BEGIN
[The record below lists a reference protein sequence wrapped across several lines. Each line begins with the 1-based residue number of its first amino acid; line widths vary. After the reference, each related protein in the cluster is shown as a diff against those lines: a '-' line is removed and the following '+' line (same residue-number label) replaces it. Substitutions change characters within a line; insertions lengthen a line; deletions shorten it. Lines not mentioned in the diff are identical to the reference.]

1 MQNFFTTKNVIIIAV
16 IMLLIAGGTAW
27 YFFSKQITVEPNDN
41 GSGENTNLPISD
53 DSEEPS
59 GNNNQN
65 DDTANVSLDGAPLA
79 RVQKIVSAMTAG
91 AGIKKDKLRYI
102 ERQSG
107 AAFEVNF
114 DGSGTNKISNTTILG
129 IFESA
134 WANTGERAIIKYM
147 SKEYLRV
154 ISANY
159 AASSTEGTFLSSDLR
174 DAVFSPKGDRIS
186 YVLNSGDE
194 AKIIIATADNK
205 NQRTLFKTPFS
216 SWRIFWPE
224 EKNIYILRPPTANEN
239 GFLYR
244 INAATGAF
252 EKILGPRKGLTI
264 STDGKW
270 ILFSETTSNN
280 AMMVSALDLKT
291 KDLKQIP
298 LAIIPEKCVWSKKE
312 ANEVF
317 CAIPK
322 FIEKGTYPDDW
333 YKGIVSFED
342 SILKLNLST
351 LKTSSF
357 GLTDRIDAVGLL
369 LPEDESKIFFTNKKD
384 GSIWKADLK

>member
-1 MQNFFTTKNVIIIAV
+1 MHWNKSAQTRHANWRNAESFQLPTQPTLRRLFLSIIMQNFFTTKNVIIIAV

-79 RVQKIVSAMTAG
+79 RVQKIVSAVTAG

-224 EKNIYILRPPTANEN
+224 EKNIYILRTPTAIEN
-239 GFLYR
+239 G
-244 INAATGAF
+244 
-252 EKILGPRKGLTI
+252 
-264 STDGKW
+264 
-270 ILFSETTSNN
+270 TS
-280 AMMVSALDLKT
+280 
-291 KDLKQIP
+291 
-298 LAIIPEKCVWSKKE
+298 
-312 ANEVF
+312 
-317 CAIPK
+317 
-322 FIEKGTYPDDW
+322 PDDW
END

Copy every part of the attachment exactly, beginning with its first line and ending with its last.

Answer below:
[The record below lists a reference protein sequence wrapped across several lines. Each line begins with the 1-based residue number of its first amino acid; line widths vary. After the reference, each related protein in the cluster is shown as a diff against those lines: a '-' line is removed and the following '+' line (same residue-number label) replaces it. Substitutions change characters within a line; insertions lengthen a line; deletions shorten it. Lines not mentioned in the diff are identical to the reference.]

1 MQNFFTTKNVIIIAV
16 IMLLIAGGTAW
27 YFFSKQITVEPNDN
41 GSGENTNLPISD
53 DSEEPS
59 GNNNQN
65 DDTANVSLDGAPLA
79 RVQKIVSAMTAG
91 AGIKKDKLRYI
102 ERQSG
107 AAFEVNF
114 DGSGTNKISNTTILG
129 IFESA
134 WANTGERAIIKYM
147 SKEYLRV
154 ISANY
159 AASSTEGTFLSSDLR
174 DAVFSPKGDRIS
186 YVLNSGDE
194 AKIIIATADNK
205 NQRTLFKTPFS
216 SWRIFWPE
224 EKNIYILRPPTANEN
239 GFLYR
244 INAATGAF
252 EKILGPRKGLTI
264 STDGKW
270 ILFSETTSNN
280 AMMVSALDLKT
291 KDLKQIP
298 LAIIPEKCVWSKKE
312 ANEVF
317 CAIPK
322 FIEKGTYPDDW
333 YKGIVSFED
342 SILKLNLST
351 LKTSSF
357 GLTDRIDAVGLL
369 LPEDESKIFFTNKKD
384 GSIWKADLK

>member
-1 MQNFFTTKNVIIIAV
+1 MHWNKSAQTRHANWRNAESFQLPTQPTLRRLFLSIIMQNFFTTKNVIIIAV

-79 RVQKIVSAMTAG
+79 RVQKIVSAVTAG

-224 EKNIYILRPPTANEN
+224 EKNIYILRTPTAIEN
-239 GFLYR
+239 G
-244 INAATGAF
+244 
-252 EKILGPRKGLTI
+252 
-264 STDGKW
+264 
-270 ILFSETTSNN
+270 TS
-280 AMMVSALDLKT
+280 
-291 KDLKQIP
+291 
-298 LAIIPEKCVWSKKE
+298 
-312 ANEVF
+312 
-317 CAIPK
+317 
-322 FIEKGTYPDDW
+322 PDDW